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Minimizing the Risks of Child Molestation in Churches
Minimizing the Risks of Child Molestation in Churches
How this new 11-step plan can help protect the most vulnerable.

For many years, I used a five-step checklist for minimizing the risk of child sexual abuse on church property or during church activities:

  • a written application
  • an interview
  • reference checks
  • a six-month rule (no one considered for youth or children’s ministry who has not been a member of the church for at least six months)
  • a two-adult rule (no child allowed to be alone with one unrelated adult at any time)

In recent years, I added a sixth precaution—a criminal records check (national database and national sex offender registry).

After reviewing an important background court case (below), along with other recent precedents, developments, and key insights related to public revulsion of child abuse, I have now developed a new 11-step set of precautions to manage the risk of child sexual abuse in churches.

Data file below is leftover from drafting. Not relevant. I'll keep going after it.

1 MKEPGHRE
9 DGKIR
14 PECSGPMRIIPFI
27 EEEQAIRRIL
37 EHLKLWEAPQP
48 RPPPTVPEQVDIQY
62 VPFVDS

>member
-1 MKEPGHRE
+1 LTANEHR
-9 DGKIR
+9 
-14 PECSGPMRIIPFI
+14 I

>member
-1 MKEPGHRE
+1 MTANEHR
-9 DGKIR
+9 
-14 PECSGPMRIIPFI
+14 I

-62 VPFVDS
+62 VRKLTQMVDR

Background court case

The Massachusetts Supreme Judicial Court ruled that a Catholic diocese was not liable on the basis of negligent hiring or breach of a fiduciary duty for a priest’s molestation of two young boys, but could be liable on the basis of negligent retention and supervision. Andrews v. Cronin, 34 Mass. L.. Rep. 663 (Mass. Super 2018).

The bishop of a Catholic diocese in Massachusetts was responsible for governing it. In 1977, he appointed a priest to serve as pastor of a church in the diocese. The priest remained at this church until his retirement in 1986. He passed away in 1996. In the 1970s, he appointed two nine-year-old boys (the “plaintiffs”) as altar servers. The boys served for several years. While they were altar servers, the priest took them on numerous trips, primarily to see sporting events in Boston and around the country. The out-of-state trips included yearly two-week trips to Florida, yearly trips to New Hampshire, an extended trip to the west coast, and trips to Canada, Wisconsin, New York, Kansas City, and Hartford. The priest and the plaintiffs would stay at hotels overnight. The plaintiffs claimed that as a matter of routine each morning during these trips the priest would sexually molest them. During this period, the plaintiffs also spent a significant amount of time at the rectory where the priest and another priest resided, and they claimed to have been sexually abused during overnight visits.

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